A Little adventure into the natural world

A person of the world, sculptor and horticulturist Peter (Pete) Little was born in Australia to English parents, before spending much of his childhood travelling, his family’s adventures taking him to places like Bali, Malaysia, India, Afghanistan, Iran and Newfoundland in Canada. After following love and adventure to West Cork, he settled with his own family between Bantry and Glengarriff, in the wild mountainous landscape of the Beara peninsula. With a background in fine art and blacksmithing, later moving into landscape design and permaculture, Pete shares with Mary O’Brien how he has fused these disciplines, combining his love for the natural world with art to create a concept he calls Hortisculptures, the most well-known of which are hanging ‘pods’ – essentially cocoon-like moss plant-covered pods that people can sit inside while immersed in audio.

The ‘pods’, which have featured in his sculpture gardens at many well-known festivals including Glastonbury and Bloom since 2007, were inspired by a trip into the jungle of Brazil, where pools of water teemed with life under trees and the bright colours of the cacao fruit were reminiscent of lanterns glowing in the under-story of the jungle. “Its incredible sensory experience felt like a protective sanctuary in a rich healthy eco-system,” shares Pete. “I wanted to try and recreate it.”

Pete’s aim was to create an installation that would allow the viewer to become immersed within the art, effectively becoming a part of the installation, viewing it from the inside. He achieved this by merging music and acoustics with the elements of  fire, water and living plants to create an extraordinary multi-sensory experience.

One particular installation favourite of Pete’s was ‘Portach’, which he created at Bloom in the Park in 2011. The design was based on a rare bog woodland habitat that has disappeared along with Ireland’s woodland culture. The installation took home Best in Show and the RHS Gold award and went on to win Best Show Feature at RHS Tatton Park in the UK, which led to an invite to the international art garden festival, Chaumont Sur-Loire, in France, in 2012. “We were the first team ever to represent Ireland and our design both shone through and stood out among hugely sponsored gardens for companies such as Christian Dior,” he says.

While the awards and accolades are of course important, the greatest joy for Pete had come from knowing how many people have been in his ‘pods’ at festivals over the years and the experiences and meetings, even marriages, that these have facilitated. “The installations have always offered a sanctuary and a haven at events, and that is something I am proud to have created. Several people have contacted me over the years to tell me how they met in the pods and had an incredible experience.”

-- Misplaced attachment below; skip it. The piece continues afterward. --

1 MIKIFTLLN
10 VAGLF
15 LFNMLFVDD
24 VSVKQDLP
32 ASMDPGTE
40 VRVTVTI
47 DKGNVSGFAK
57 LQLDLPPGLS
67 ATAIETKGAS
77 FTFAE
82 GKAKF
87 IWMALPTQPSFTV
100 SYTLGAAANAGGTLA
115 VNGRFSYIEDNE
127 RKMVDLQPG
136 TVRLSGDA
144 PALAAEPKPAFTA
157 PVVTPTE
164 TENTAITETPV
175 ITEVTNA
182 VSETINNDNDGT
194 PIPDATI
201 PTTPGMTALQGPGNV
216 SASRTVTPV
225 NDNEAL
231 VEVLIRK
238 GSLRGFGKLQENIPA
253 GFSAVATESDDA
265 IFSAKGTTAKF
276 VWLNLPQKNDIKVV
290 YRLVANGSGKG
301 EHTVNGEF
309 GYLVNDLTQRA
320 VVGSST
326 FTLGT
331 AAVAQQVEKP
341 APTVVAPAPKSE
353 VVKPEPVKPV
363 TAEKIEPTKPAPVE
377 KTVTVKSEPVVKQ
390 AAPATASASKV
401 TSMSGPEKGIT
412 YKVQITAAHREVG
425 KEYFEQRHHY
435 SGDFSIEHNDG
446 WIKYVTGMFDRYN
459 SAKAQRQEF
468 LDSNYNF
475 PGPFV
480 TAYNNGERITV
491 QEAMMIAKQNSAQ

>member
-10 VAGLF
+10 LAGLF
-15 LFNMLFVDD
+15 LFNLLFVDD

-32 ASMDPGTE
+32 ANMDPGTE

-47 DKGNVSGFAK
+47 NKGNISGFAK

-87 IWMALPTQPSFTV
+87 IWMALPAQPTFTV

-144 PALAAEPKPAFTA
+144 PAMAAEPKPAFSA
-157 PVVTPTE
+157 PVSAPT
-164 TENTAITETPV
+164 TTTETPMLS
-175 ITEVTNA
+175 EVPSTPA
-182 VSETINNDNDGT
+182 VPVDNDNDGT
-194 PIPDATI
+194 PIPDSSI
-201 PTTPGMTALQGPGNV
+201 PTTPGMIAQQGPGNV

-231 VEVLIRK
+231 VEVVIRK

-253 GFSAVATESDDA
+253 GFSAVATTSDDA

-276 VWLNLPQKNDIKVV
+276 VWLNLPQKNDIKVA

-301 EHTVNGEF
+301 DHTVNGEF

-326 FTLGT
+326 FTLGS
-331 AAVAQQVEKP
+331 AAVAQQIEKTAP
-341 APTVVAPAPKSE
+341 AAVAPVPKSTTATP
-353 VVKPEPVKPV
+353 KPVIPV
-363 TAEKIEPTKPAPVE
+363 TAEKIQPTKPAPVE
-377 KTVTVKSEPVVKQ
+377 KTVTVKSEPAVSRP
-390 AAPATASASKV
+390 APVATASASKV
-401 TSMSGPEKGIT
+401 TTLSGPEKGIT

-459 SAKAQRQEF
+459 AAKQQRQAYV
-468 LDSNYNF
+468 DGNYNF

Ultimately the most important side to his work is changing people’s perspectives and opening people’s eyes to the beauty and connectivity of nature and the massively positive benefits of working sustainably with it. “Witnessing a collective response among the crowds,” is always the highlight.

At Glastonbury 2014, a surge of some 60,000 people overwhelmed security and passed through Pete’s installation space, surging through the sculptures and plants. “Thankfully there was no damage or injuries, but seeing my sculptures surrounded by a sea of people as far as the eye could see was both dramatic and terrifying!” he shares.

His own eyes were opened to our rapidly disappearing natural habitats when he took time out to travel after his mother’s death in 2002, on a trip that brought him through the jungle in Indonesia and face to face with orangutans, creatures who are critically endangered.

In 2015, a mysterious phone call asking him to partake in a secret exhibition later in the summer led to a missed opportunity or even perhaps a lucky escape!

“It was a busy time in the summer and I was often getting late requests to come and exhibit at events, so I said no, with the excuse that my plants would be looking pretty worn out and dead by the end of the summer. They insisted that really wouldn’t matter, which left me slightly confused,” he shares.

The irony of the situation hit Pete when street artist Banksy’s ‘Dismaland’ exhibition, a pop-up installation that was “a sinister twist on Disneyland” hit the headlines later that summer!

After years of creating transient installations, in 2020, Pete was commissioned to create a permanent design for the well known Fusion festival in Germany. It marked a huge step forward in his career. “This was something I had been keen to do for a while at a festival site, to allow the garden to fully mature and grow. Basically to create a micro-climate and habitat with the aim of rejuvenating landscapes,” he explains.

Right now Pete is taking a break from his transient lifestyle with encouragement from his teenage children to stay put for a while. As a result, he has created some unusual accommodation at their homeplace using an old truck and one of his pods with the intention of creating a nature arts retreat in Coomhola. At the same time, he is focusing on projects closer to home and currently creating a decorative steel canopy for Goleen Harbour eco experience on the Mizen peninsula.

The spirit of the adventurer is difficult to contain however and plans are already afoot for taking part in a major sculpture exhibition in the UK, as well as Glastonbury, this summer.


WCP Staff

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